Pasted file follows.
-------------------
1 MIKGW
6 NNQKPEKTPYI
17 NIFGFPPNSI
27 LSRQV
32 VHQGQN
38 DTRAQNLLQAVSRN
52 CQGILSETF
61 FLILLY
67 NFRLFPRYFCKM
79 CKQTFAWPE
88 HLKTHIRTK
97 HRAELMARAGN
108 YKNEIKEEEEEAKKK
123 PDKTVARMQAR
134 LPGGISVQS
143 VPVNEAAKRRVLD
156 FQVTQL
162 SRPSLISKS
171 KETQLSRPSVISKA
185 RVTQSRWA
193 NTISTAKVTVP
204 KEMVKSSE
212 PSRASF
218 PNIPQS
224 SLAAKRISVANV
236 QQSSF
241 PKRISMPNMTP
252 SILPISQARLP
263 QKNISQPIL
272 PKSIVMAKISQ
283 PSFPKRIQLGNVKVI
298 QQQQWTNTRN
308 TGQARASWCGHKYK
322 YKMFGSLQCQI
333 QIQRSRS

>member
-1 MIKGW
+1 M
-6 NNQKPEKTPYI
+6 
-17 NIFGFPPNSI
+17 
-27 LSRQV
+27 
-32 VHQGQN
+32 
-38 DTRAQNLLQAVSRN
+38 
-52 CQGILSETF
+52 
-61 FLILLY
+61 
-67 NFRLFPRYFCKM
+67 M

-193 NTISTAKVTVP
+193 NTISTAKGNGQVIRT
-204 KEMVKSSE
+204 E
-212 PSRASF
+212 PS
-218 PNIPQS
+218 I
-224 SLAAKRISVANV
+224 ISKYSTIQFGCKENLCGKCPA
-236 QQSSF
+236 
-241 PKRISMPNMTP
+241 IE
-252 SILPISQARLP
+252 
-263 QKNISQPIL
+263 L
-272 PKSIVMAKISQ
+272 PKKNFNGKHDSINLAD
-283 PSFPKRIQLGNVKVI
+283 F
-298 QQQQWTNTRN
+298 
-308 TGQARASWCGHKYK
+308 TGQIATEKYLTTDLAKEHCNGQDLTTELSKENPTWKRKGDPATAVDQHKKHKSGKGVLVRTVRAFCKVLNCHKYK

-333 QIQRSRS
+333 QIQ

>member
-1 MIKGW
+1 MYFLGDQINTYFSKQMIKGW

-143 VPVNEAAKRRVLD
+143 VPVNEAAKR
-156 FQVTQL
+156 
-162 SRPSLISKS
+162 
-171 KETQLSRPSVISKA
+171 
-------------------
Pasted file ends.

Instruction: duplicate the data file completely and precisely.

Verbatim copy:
1 MIKGW
6 NNQKPEKTPYI
17 NIFGFPPNSI
27 LSRQV
32 VHQGQN
38 DTRAQNLLQAVSRN
52 CQGILSETF
61 FLILLY
67 NFRLFPRYFCKM
79 CKQTFAWPE
88 HLKTHIRTK
97 HRAELMARAGN
108 YKNEIKEEEEEAKKK
123 PDKTVARMQAR
134 LPGGISVQS
143 VPVNEAAKRRVLD
156 FQVTQL
162 SRPSLISKS
171 KETQLSRPSVISKA
185 RVTQSRWA
193 NTISTAKVTVP
204 KEMVKSSE
212 PSRASF
218 PNIPQS
224 SLAAKRISVANV
236 QQSSF
241 PKRISMPNMTP
252 SILPISQARLP
263 QKNISQPIL
272 PKSIVMAKISQ
283 PSFPKRIQLGNVKVI
298 QQQQWTNTRN
308 TGQARASWCGHKYK
322 YKMFGSLQCQI
333 QIQRSRS

>member
-1 MIKGW
+1 M
-6 NNQKPEKTPYI
+6 
-17 NIFGFPPNSI
+17 
-27 LSRQV
+27 
-32 VHQGQN
+32 
-38 DTRAQNLLQAVSRN
+38 
-52 CQGILSETF
+52 
-61 FLILLY
+61 
-67 NFRLFPRYFCKM
+67 M

-193 NTISTAKVTVP
+193 NTISTAKGNGQVIRT
-204 KEMVKSSE
+204 E
-212 PSRASF
+212 PS
-218 PNIPQS
+218 I
-224 SLAAKRISVANV
+224 ISKYSTIQFGCKENLCGKCPA
-236 QQSSF
+236 
-241 PKRISMPNMTP
+241 IE
-252 SILPISQARLP
+252 
-263 QKNISQPIL
+263 L
-272 PKSIVMAKISQ
+272 PKKNFNGKHDSINLAD
-283 PSFPKRIQLGNVKVI
+283 F
-298 QQQQWTNTRN
+298 
-308 TGQARASWCGHKYK
+308 TGQIATEKYLTTDLAKEHCNGQDLTTELSKENPTWKRKGDPATAVDQHKKHKSGKGVLVRTVRAFCKVLNCHKYK

-333 QIQRSRS
+333 QIQ

>member
-1 MIKGW
+1 MYFLGDQINTYFSKQMIKGW

-143 VPVNEAAKRRVLD
+143 VPVNEAAKR
-156 FQVTQL
+156 
-162 SRPSLISKS
+162 
-171 KETQLSRPSVISKA
+171 